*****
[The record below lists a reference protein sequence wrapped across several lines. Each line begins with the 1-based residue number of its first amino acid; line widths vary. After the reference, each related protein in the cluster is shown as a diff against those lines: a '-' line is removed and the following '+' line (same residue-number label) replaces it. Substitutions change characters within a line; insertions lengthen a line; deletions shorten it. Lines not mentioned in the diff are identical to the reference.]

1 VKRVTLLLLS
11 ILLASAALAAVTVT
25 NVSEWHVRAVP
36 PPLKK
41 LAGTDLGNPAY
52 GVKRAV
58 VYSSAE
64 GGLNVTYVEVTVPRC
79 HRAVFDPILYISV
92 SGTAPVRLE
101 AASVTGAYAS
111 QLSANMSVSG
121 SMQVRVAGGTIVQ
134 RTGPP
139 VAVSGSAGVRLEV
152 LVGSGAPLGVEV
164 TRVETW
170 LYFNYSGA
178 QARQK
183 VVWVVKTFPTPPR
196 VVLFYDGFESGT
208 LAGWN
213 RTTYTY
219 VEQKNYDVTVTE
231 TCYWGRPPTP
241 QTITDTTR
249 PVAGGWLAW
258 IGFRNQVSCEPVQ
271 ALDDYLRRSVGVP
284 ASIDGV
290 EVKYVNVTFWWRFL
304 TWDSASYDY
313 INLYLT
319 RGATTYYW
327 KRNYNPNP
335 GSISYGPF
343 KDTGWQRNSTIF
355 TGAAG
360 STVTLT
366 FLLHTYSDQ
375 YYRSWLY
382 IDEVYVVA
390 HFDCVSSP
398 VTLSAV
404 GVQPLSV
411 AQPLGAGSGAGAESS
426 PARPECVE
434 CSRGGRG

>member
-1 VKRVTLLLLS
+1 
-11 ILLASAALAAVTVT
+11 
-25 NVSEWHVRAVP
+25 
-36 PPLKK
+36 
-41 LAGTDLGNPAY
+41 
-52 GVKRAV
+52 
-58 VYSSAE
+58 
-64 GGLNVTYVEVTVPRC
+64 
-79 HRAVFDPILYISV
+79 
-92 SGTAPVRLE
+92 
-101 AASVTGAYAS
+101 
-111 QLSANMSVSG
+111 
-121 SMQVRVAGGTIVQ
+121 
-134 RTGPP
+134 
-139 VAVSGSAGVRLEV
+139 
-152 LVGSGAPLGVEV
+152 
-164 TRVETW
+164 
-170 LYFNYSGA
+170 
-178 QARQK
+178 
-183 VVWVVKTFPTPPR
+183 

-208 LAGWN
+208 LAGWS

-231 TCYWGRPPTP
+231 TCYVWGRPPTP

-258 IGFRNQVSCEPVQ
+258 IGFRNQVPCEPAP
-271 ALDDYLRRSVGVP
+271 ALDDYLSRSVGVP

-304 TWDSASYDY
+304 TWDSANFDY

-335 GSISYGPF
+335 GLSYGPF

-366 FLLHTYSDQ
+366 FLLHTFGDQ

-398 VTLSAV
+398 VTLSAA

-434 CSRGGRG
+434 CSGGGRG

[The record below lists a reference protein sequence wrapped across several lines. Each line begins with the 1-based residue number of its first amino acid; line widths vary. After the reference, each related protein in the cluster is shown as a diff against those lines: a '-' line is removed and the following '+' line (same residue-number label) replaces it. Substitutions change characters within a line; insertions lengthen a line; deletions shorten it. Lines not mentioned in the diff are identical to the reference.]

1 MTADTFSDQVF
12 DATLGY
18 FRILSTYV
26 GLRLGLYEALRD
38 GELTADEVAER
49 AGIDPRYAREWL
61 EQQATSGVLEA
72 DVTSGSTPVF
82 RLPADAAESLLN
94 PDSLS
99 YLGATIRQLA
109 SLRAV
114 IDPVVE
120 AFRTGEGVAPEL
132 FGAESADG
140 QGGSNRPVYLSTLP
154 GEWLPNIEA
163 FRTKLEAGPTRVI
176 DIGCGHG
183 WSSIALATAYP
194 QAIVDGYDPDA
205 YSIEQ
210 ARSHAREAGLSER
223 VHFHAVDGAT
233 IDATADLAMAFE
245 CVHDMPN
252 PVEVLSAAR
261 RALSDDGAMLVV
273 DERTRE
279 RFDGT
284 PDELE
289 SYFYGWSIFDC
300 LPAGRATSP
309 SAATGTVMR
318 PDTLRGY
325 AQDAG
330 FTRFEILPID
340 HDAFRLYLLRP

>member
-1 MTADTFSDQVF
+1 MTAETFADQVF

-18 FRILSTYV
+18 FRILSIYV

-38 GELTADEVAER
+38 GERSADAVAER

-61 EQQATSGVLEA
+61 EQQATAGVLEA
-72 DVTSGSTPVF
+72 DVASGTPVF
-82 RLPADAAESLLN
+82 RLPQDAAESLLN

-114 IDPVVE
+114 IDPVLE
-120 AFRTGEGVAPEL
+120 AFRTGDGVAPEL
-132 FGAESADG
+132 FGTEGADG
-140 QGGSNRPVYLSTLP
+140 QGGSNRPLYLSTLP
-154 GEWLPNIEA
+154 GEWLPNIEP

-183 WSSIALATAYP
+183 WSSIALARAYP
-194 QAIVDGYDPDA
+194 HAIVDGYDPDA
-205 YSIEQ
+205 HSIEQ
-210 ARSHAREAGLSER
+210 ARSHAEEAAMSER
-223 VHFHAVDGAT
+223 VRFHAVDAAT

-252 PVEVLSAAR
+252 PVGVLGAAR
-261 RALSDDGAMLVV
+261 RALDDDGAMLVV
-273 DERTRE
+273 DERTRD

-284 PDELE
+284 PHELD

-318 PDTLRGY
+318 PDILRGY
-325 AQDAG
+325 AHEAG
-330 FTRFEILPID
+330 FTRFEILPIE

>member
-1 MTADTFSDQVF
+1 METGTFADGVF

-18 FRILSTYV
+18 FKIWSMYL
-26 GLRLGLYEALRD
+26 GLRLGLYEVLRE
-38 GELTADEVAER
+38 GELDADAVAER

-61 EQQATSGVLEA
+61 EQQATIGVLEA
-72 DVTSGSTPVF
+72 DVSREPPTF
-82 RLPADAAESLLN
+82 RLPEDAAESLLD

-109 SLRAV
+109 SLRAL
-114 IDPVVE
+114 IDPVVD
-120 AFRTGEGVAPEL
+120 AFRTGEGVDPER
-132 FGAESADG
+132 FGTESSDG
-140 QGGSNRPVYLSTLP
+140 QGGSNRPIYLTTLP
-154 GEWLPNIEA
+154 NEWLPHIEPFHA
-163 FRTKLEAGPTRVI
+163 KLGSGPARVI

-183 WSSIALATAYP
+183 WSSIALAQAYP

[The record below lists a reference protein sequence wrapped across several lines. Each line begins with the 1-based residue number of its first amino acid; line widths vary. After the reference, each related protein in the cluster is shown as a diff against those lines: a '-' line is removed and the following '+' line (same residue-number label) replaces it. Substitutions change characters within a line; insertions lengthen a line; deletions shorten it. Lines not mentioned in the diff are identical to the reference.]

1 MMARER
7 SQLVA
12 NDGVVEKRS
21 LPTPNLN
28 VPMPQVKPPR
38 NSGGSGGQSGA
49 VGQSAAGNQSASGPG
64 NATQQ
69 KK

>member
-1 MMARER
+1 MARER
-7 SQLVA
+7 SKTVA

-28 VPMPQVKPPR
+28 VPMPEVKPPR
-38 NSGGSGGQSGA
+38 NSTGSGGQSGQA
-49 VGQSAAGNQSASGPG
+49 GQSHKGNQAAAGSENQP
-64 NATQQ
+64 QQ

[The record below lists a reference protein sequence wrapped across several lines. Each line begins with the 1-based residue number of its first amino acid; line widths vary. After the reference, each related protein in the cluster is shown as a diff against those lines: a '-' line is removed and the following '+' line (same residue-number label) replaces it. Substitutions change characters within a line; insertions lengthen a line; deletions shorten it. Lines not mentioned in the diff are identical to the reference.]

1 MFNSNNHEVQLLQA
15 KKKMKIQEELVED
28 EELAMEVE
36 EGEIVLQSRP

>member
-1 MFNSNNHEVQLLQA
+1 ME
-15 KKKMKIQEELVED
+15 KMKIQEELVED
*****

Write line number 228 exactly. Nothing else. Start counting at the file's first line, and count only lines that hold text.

7 SQLVA